The case seems heard: the market decline is explained by the generosity of central banks. This interpretation, however, forget why this very accommodative monetary policy has become inevitable …
The financial crisis is back. Nearly eight and a half year after the first tremors of the subprime crisis, global stock markets plunge again, banks’ health is of concern, the real economy concerned. For most observers, the case is heard: this new gas blast has any designated culprit, central banks and their accommodative policies, “Quantitative Easing”. We are assured that, by pouring billions of dollars, euros, pounds and hundreds of billion yen fueled a bubble in the markets, which today broke out. It is they who, by imposing negative rates weigh on bank results.
This explanation is not entirely wrong. The quantitative easing policies of the Fed, the Bank of England, the Bank of Japan and the ECB have certainly poured huge amounts of liquidity into the markets. Their distribution in the real economy has been slower, or even reduced. They therefore supplied a powerful current that Chinese buyer difficulties and slowing European growth has slowed sharply. Where this correction which actually began in August, when the first “devaluation” of the Chinese yuan.
The two errors 2008 and 2010
But this explanation is partial. This new shock, remember, is only the continuation of the great 2007 crisis – crisis of deregulation – up to completion. A crisis that has seen two revivals: the bankruptcy of Lehman Brothers September 15, 2008 that led the financial system to the brink of the abyss and the “rescue” of late and inefficient Greece May 10, 2010 that plunged the eurozone economic turmoil in which it is only just out. In both cases, the error came mostly unconscious governments, eager to manage the short term (one remembers obsession, through spring 2010, Angela Merkel in regional elections in North Rhine Westphalia) and locked up in economic certainties based on market efficiency.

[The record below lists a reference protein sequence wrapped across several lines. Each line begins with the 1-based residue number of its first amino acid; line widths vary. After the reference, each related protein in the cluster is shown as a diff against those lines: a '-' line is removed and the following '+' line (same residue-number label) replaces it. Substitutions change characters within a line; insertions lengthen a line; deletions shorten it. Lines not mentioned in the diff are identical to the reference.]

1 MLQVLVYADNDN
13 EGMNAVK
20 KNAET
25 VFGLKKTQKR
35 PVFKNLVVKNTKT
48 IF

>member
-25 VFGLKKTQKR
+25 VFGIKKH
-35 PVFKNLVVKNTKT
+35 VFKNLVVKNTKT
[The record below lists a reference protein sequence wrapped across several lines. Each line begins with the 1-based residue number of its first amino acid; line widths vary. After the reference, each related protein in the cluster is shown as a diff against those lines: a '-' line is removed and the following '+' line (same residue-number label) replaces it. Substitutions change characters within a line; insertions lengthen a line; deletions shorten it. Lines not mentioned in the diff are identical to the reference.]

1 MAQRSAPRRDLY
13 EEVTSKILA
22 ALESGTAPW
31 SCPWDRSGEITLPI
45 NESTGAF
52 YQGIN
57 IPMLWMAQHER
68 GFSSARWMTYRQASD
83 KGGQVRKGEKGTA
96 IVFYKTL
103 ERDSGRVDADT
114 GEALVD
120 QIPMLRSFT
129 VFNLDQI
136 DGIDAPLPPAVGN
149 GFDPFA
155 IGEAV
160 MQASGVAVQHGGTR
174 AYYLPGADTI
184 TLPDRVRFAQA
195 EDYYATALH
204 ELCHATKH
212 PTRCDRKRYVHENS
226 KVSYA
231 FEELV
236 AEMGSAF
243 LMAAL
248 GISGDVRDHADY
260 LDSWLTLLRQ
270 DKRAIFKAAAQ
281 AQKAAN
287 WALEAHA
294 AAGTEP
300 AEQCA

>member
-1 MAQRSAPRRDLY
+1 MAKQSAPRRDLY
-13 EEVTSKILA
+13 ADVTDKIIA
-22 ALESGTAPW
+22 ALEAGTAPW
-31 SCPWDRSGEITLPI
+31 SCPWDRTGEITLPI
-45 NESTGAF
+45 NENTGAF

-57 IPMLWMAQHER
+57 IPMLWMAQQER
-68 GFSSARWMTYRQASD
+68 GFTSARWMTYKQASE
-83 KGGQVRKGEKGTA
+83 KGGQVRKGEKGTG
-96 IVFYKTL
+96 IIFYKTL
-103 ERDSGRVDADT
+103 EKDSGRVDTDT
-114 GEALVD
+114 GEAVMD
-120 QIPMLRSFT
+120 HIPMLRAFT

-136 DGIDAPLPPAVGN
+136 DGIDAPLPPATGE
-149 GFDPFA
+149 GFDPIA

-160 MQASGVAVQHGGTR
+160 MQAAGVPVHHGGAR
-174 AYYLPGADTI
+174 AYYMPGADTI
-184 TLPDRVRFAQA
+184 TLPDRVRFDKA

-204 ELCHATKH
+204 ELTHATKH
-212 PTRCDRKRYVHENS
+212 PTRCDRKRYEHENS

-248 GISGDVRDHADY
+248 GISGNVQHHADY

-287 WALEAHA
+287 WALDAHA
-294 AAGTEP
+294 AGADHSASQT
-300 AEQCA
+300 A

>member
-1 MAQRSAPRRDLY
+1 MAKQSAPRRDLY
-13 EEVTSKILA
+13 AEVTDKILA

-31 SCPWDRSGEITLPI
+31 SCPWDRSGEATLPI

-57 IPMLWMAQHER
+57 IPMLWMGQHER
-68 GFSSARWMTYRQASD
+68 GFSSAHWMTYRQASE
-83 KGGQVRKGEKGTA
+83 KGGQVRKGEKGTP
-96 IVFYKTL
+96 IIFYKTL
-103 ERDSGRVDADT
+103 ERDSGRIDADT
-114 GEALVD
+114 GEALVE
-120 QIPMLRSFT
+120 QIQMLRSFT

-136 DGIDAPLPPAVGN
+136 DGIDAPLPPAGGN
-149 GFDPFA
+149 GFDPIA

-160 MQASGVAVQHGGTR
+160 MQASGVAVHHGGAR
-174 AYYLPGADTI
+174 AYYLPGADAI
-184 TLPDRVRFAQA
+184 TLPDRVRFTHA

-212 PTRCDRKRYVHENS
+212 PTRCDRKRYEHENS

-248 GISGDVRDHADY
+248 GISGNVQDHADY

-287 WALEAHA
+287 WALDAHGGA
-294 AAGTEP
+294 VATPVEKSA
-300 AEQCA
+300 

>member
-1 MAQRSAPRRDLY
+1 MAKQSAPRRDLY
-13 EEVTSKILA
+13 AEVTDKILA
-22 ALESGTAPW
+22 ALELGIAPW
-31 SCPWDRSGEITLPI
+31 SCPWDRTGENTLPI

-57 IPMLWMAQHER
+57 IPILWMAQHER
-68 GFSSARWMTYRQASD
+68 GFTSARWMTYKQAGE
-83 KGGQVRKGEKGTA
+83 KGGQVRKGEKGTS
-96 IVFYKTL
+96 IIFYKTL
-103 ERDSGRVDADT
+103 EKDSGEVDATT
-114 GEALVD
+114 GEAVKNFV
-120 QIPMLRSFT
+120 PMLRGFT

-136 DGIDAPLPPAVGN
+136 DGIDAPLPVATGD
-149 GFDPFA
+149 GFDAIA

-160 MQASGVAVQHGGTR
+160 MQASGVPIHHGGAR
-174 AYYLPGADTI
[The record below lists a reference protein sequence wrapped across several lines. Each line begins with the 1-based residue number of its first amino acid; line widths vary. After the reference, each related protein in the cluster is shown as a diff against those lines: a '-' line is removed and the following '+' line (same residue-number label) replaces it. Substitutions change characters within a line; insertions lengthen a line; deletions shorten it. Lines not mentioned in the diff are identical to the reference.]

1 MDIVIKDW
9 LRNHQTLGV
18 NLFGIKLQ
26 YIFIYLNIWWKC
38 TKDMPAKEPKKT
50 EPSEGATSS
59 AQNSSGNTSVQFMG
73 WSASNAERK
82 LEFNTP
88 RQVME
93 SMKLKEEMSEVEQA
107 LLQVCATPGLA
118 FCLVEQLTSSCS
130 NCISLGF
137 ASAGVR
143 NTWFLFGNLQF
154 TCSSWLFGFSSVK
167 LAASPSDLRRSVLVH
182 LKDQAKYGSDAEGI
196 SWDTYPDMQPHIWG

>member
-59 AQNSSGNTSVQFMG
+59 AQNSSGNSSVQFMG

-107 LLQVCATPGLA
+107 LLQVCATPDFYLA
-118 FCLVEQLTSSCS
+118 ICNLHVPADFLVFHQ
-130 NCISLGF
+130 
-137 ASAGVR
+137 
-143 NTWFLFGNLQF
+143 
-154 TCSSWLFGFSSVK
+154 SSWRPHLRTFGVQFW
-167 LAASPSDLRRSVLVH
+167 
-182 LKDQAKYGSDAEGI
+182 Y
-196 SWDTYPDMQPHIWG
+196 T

In 2008, the United States and wanted to “make an example” with Lehman Brothers and show that the state would not come to the aid of those who took excessive risks. The market played its role “purifier. “In 2010, EU leaders have applied the Ricardian theory had to quickly restore the public accounts of the states affected by the crisis to restore market confidence and economic agents. It was also “punish” those who had spent too making them feel the consequences of the imbalances they were supposed to be created. In both cases, these decisions were immeasurable disasters and central banks intervened then as “safety nets”, saving what could be. The ECB was, however, the less determined to act. We remember that Jean-Claude Trichet has risen twice in crisis rates in July 2008 and in July 2011, and it was not until Mario Draghi and the summer of 2012 to see firm action against the institution the European crisis. It is not without reason that the ECB was the last to embark on QE. And it is not without reason that the euro area has been the hardest hit by the crisis since 2007 …
The mistake of European authorities
Central banks therefore firefighters and no doubt they are sloughed partly arsonists, but why this change did take place? Because they failed to actually revive growth prospects, therefore inflation. But this failure is not as central banks, it is also that of the governments that have rested solely on monetary policy to do the work of recovery of these perspectives, while they, on the contrary, drew in the reverse. The example of the euro area is, from this point of view, very telling. Between 2010 and 2014, governments and European authorities, including the ECB, have led and led to a policy focused on fiscal consolidation and “structural reforms” aimed especially at reducing labor costs. A clearly deflationary policies that ruined the European growth potential and destroys confidence in the future it must establish. Therefore, the low inflation moved permanently.
Since October 2013, the annual core inflation, excluding food and energy, is passed once over 1%, it was 1.1% in October 2015. In these conditions, expectations of inflation fell and when inflation expectations recede, the incentive to invest is zero. However, the euro area will experience real recovery without recovery in investment.